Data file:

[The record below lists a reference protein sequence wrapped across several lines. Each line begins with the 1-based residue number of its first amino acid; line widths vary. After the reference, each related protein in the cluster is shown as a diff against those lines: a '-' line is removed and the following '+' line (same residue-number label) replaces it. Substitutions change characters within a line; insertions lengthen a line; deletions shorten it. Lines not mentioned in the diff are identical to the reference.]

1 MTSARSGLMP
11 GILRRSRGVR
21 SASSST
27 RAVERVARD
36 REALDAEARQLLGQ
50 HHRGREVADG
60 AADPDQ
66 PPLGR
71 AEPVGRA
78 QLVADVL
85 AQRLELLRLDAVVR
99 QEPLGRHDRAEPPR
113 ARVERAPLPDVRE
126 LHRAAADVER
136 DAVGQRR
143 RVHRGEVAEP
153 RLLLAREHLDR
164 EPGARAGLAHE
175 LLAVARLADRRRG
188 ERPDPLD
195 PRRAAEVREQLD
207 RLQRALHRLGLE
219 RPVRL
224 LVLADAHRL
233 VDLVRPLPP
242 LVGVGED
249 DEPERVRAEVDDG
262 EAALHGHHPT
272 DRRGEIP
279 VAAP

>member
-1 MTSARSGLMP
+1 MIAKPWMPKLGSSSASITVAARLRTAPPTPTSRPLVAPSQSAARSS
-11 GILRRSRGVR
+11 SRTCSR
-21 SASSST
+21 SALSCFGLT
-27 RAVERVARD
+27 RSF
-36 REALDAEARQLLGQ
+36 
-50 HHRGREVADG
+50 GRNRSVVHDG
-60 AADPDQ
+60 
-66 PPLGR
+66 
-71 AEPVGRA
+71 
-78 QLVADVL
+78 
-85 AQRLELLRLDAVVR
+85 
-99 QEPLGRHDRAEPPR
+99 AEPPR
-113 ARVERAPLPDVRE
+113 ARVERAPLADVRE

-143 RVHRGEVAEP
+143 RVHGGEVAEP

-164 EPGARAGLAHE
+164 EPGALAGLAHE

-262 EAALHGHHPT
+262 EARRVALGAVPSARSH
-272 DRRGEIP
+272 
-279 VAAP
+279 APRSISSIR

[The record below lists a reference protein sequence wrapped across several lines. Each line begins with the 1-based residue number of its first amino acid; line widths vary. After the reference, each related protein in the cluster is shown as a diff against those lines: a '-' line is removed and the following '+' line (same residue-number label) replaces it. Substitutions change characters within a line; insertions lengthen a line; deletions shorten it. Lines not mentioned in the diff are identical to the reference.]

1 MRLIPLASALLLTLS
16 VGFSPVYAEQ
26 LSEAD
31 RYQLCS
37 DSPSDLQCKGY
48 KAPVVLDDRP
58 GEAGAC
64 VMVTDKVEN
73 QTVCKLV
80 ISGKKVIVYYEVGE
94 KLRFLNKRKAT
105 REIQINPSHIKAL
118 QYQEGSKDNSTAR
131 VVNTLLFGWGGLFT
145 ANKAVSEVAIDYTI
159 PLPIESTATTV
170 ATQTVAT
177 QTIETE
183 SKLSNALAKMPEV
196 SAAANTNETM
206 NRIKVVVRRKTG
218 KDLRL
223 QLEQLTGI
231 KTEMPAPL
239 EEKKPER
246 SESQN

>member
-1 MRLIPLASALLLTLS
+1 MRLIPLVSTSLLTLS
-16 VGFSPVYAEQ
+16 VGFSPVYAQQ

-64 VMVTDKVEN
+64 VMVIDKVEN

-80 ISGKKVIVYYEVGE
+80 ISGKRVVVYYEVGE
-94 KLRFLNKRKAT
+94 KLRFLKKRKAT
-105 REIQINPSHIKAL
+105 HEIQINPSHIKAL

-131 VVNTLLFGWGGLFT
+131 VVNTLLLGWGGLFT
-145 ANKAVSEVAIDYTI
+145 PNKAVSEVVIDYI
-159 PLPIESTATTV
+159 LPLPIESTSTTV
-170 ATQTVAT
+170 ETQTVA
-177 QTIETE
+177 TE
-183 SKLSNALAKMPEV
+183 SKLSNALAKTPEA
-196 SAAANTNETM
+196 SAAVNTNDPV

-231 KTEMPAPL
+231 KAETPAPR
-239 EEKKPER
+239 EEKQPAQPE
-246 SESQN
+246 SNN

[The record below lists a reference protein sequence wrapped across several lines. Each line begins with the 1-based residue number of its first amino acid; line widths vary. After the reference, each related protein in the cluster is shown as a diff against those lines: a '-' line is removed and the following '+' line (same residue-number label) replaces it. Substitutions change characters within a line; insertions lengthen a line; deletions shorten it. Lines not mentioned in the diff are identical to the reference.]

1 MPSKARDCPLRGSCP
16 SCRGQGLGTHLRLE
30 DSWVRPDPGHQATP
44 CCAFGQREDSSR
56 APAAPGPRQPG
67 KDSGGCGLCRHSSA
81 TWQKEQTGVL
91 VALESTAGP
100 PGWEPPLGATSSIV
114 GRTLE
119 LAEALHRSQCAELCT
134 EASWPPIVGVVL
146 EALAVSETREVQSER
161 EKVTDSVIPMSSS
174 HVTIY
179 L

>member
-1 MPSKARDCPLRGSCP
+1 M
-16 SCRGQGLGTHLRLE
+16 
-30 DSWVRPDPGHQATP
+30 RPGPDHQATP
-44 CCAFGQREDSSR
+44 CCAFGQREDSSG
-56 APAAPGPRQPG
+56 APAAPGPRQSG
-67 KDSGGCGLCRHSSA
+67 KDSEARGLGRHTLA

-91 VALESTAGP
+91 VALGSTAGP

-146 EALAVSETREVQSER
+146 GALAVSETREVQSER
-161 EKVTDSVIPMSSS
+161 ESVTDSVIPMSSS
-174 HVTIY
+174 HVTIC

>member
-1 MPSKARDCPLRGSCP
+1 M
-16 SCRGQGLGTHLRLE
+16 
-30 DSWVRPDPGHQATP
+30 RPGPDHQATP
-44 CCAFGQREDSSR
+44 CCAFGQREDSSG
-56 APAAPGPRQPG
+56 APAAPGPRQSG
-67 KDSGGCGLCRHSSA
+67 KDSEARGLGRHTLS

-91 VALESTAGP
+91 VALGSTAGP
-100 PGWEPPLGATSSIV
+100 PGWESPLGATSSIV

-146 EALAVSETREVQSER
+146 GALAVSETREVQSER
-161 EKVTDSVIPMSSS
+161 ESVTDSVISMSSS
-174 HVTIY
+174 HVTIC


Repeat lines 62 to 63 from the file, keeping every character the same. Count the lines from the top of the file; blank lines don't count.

+164 EPGALAGLAHE

-262 EAALHGHHPT